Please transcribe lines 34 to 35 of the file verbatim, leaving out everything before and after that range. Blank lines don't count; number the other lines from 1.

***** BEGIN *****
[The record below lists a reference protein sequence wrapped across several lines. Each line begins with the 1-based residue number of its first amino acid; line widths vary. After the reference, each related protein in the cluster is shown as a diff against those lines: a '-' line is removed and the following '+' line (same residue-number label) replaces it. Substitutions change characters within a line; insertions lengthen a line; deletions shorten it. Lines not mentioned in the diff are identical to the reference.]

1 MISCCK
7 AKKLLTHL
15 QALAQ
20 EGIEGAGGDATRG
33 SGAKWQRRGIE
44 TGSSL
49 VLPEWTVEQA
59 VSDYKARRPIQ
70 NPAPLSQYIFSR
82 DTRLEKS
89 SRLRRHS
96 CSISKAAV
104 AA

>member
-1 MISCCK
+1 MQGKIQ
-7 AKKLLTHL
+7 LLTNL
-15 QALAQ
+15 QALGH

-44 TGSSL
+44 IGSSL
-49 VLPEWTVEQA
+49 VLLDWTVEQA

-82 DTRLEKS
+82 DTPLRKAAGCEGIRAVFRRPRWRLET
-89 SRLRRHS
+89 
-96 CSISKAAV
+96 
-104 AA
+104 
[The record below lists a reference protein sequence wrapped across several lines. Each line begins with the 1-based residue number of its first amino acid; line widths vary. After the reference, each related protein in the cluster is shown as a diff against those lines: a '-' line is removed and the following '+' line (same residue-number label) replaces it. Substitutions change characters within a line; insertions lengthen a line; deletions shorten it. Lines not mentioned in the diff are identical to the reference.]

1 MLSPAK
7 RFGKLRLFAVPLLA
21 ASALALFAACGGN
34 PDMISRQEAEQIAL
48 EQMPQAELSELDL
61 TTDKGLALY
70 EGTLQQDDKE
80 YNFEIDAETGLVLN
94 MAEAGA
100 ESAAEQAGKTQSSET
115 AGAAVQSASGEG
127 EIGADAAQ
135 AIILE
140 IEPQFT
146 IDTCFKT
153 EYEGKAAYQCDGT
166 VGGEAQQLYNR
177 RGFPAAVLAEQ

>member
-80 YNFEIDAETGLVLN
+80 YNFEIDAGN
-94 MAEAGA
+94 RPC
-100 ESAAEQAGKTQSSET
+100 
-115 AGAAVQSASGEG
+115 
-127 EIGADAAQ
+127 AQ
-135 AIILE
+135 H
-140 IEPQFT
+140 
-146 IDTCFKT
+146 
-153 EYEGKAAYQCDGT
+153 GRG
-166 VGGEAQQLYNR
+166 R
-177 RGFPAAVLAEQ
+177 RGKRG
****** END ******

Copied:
[The record below lists a reference protein sequence wrapped across several lines. Each line begins with the 1-based residue number of its first amino acid; line widths vary. After the reference, each related protein in the cluster is shown as a diff against those lines: a '-' line is removed and the following '+' line (same residue-number label) replaces it. Substitutions change characters within a line; insertions lengthen a line; deletions shorten it. Lines not mentioned in the diff are identical to the reference.]

1 MLSPAK